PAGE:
Friday, February 5, 2010

Mediocrity Is Easy. Or is it?

There is a school of thought in business suggesting that managers should emulate others in their category. It’s called “best practices”. And “best practice” thinking has led to the commoditization of virtually every category.

Go into any consumer electronics store and you will see rows and rows of black boxes, each with a tag containing bullet-pointed features. Yet, what’s the point? The boxes and features are virtually identical. Consumers have no reason to gravitate toward one product or another. So in the end, we make our decision based on arbitrary and superficial criteria, like the way the remote feels in our hand.

Rather than try to stand out from the sea of sameness, the first instinct for most managers upon discovering the loss of a sale due to the hand-feel of its remote, is to copy the competitor’s remote. The inclination to follow is understandable; it feels safe. Mimicking something successful has a built-in justification. But all it leads to is more sameness. More mediocrity. Not necessarily safety.

Differentiation is difficult. It requires one to stand out. And standing out invites praise and condemnation alike. Yet, mediocrity has its own risks. If competitors in a category are all alike, most or all of them are expendable. Eventually, someone (typically from outside the category—a future post) will upset the cart. Apple broke the monotony of the cell phone market with its iPhone, and the “leaders” of the past became marginal players overnight. Ironically, the category has resorted back to its old ways and is now playing catch-up by emulating its new leader.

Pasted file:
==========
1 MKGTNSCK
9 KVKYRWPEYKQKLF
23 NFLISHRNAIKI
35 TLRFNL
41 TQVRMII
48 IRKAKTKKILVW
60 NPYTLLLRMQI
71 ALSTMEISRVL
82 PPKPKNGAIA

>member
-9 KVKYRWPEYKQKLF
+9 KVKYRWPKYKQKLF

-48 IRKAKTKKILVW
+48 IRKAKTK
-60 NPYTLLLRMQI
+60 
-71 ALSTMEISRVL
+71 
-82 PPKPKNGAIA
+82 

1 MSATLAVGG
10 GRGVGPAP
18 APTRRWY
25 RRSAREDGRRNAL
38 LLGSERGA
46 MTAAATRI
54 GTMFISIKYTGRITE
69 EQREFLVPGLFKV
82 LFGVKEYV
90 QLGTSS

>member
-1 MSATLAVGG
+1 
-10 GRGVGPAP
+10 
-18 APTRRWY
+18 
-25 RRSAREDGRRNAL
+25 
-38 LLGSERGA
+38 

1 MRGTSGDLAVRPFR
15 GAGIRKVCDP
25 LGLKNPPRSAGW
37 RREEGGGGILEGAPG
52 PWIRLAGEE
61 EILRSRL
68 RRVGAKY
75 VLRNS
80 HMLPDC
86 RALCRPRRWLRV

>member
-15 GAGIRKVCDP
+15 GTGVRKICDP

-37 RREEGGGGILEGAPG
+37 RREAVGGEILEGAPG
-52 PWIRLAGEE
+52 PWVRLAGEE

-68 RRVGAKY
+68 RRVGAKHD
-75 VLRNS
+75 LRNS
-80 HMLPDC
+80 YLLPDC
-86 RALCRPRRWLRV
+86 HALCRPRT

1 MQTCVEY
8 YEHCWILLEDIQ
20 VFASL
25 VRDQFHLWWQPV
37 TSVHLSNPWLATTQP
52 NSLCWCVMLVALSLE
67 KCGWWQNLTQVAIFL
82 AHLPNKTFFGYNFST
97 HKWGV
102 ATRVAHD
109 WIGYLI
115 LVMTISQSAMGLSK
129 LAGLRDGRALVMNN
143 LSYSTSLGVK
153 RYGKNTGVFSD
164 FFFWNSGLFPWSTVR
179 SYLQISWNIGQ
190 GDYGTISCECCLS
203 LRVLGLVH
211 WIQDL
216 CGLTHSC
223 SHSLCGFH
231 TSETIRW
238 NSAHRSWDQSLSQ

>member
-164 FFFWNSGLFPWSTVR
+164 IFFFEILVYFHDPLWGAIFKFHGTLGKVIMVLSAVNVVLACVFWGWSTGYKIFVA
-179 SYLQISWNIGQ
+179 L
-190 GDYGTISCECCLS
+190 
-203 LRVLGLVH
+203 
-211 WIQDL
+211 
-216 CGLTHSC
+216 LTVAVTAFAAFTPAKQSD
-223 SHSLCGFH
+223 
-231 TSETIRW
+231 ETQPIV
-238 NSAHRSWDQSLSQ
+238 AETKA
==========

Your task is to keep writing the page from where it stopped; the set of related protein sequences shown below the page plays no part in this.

Stealing a good idea has its merit. Copying the competition doesn’t. Consumers don’t need five identical options—that isn’t choice. And redundancy creates vulnerability. Every animal in the herd derives comfort from the very thing that makes him expendable. He feels safe due to his sameness. That is, until the herd changes direction and he is the one being eaten.

1 comment:

  1. Extraordinarily well put Lance,

    I love the iPhone analogy in that a lot of the time it does take an outsider to shake up the status quo.

    Mimicking gives the impression that there is safety in numbers, when the herd analogy is proof positive that there isn't.

    The old adage that talent imitates, but genius steals applies here.
    The idea of stealing a good idea having merit is a great one. You may be interested in the book "Borrowing Brilliance" by David Kord Murray. In it, the author gives a great example of French mathematician Jacques Hadamard asking Albert Einstein to explain creative thought. Einstein described it as simply "combinatory play." The act of using of existing ideas to enhance the project you are currently working on.

    Hope all is well!
    CQ

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